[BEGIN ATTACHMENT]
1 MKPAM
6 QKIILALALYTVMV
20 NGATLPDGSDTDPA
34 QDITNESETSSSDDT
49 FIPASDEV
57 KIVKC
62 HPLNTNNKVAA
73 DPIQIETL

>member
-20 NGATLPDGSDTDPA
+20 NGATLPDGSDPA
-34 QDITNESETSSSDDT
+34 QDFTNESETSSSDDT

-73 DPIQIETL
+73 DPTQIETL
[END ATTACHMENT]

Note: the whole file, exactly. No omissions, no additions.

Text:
1 MKPAM
6 QKIILALALYTVMV
20 NGATLPDGSDTDPA
34 QDITNESETSSSDDT
49 FIPASDEV
57 KIVKC
62 HPLNTNNKVAA
73 DPIQIETL

>member
-20 NGATLPDGSDTDPA
+20 NGATLPDGSDPA
-34 QDITNESETSSSDDT
+34 QDFTNESETSSSDDT

-73 DPIQIETL
+73 DPTQIETL